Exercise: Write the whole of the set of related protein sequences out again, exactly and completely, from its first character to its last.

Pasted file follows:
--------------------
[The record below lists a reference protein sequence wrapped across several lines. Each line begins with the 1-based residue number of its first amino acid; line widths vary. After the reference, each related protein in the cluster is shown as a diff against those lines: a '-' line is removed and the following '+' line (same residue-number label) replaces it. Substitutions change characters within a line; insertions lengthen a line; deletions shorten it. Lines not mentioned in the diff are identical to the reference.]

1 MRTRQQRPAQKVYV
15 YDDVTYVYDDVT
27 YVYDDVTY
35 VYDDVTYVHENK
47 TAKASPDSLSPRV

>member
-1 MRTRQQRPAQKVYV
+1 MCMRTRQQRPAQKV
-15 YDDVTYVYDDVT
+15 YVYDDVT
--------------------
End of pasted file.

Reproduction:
[The record below lists a reference protein sequence wrapped across several lines. Each line begins with the 1-based residue number of its first amino acid; line widths vary. After the reference, each related protein in the cluster is shown as a diff against those lines: a '-' line is removed and the following '+' line (same residue-number label) replaces it. Substitutions change characters within a line; insertions lengthen a line; deletions shorten it. Lines not mentioned in the diff are identical to the reference.]

1 MRTRQQRPAQKVYV
15 YDDVTYVYDDVT
27 YVYDDVTY
35 VYDDVTYVHENK
47 TAKASPDSLSPRV

>member
-1 MRTRQQRPAQKVYV
+1 MCMRTRQQRPAQKV
-15 YDDVTYVYDDVT
+15 YVYDDVT